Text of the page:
Section 5: Web Security .............................................................................. 20
Appendices ................................................................................................ 20
Related Documentation .................................................................................... 21
More Information ............................................................................................. 24
Network Access
Chapter 1
Access Control
The Need for Access Control ............................................................................. 28
Solution for Secure Access Control .................................................................... 29
Access Control at the Network Boundary ....................................................... 29
The Security Rule Base ............................................................................... 30
Example Access Control Rule ....................................................................... 31
Rule Base Elements .................................................................................... 31
Implied Rules............................................................................................. 32
Preventing IP Spoofing ................................................................................ 33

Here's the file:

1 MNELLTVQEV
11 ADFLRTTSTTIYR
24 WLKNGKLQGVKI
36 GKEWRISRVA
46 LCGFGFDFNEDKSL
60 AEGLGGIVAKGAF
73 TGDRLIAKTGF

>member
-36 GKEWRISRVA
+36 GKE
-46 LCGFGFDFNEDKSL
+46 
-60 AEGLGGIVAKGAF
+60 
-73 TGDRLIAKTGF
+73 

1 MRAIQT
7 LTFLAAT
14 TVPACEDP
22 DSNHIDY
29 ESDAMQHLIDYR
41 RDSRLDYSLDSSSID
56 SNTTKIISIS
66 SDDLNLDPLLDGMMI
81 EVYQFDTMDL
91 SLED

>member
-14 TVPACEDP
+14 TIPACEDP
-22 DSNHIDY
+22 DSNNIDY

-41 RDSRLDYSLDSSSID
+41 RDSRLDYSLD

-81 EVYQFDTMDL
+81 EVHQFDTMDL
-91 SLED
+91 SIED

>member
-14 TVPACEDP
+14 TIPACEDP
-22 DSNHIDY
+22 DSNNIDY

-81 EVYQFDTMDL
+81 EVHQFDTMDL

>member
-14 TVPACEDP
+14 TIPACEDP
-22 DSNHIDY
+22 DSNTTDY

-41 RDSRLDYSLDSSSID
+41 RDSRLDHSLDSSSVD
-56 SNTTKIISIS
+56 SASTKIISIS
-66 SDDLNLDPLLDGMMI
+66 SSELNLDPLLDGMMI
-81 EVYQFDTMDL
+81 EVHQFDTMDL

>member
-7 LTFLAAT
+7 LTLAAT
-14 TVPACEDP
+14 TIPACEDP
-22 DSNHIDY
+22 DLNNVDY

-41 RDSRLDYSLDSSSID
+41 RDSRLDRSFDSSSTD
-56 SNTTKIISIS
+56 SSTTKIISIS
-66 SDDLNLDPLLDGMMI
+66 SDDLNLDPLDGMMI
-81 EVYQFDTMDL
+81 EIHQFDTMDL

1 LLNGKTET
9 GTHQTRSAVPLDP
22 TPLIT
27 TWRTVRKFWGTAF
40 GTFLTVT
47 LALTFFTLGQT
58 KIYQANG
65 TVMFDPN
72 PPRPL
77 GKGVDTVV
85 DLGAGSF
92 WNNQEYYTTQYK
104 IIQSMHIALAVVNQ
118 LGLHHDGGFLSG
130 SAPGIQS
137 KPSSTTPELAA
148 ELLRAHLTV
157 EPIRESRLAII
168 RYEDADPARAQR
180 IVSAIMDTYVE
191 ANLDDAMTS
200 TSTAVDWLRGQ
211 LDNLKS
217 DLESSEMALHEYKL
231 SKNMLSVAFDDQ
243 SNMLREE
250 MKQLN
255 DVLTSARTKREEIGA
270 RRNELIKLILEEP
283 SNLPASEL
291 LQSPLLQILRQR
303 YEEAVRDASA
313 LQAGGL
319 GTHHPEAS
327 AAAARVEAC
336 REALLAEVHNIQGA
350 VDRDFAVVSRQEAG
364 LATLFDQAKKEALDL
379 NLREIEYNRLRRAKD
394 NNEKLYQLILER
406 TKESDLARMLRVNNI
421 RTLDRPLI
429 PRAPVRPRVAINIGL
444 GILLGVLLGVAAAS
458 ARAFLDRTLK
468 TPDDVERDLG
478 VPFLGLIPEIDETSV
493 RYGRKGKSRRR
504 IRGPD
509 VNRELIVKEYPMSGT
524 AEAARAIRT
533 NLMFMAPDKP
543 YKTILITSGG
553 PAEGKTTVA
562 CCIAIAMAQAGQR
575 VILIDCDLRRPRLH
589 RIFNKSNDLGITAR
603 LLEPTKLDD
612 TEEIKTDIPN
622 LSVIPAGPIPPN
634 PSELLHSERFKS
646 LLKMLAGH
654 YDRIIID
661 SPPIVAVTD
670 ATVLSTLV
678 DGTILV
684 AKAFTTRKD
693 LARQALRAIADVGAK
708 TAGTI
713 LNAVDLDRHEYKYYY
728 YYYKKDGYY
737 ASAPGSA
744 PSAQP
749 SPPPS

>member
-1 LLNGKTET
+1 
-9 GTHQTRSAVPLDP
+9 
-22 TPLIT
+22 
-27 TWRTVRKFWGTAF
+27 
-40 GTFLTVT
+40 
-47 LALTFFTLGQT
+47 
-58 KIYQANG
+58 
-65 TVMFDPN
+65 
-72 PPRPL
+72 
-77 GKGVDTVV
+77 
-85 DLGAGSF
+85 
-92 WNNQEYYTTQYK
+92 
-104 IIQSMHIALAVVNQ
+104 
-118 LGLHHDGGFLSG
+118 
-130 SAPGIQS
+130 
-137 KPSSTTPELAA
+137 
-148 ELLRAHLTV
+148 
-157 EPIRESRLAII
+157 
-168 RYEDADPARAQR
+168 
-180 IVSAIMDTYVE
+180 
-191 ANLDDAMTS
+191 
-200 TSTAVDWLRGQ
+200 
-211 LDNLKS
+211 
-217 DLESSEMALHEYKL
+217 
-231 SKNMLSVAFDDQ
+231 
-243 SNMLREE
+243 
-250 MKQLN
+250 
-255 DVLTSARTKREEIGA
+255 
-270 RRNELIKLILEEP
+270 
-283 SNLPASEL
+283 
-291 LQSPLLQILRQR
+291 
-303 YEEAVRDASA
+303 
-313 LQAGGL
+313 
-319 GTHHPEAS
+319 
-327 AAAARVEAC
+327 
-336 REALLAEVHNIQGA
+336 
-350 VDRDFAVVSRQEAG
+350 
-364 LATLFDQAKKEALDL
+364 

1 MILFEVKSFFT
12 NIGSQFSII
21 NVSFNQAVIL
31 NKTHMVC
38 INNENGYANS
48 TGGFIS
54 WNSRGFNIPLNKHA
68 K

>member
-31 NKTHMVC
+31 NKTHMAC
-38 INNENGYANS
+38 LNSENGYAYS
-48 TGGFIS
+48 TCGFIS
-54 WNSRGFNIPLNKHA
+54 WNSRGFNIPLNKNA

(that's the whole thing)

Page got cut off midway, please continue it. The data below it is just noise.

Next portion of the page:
Multicast Access Control ............................................................................. 35
Considerations for Access Control ...................................................................... 39
Spoof Protection ......................................................................................... 39
Simplicity .................................................................................................. 39
Basic Rules ................................................................................................ 40
Rule Order ................................................................................................. 40
Topology Considerations: DMZ ..................................................................... 40
The X11 Service ......................................................................................... 41
When to Edit Implied Rules ......................................................................... 41
Configuring Access Control ............................................................................... 42
Defining Access Control Rules...................................................................... 42
Defining a Basic Policy................................................................................ 42
Configuring Anti-Spoofing ............................................................................ 43
Configuring Multicast Access Control ............................................................ 44
Table of Contents
5
Chapter 2
Authentication
The Need for Authentication ............................................................................. 48
VPN-1 Power Solution for Authentication ........................................................... 49
Introduction to VPN-1 Power Authentication.................................................. 49
Choosing an Authentication Method.............................................................. 50
Authentication Schemes.............................................................................. 50
Authentication Methods............................................................................... 53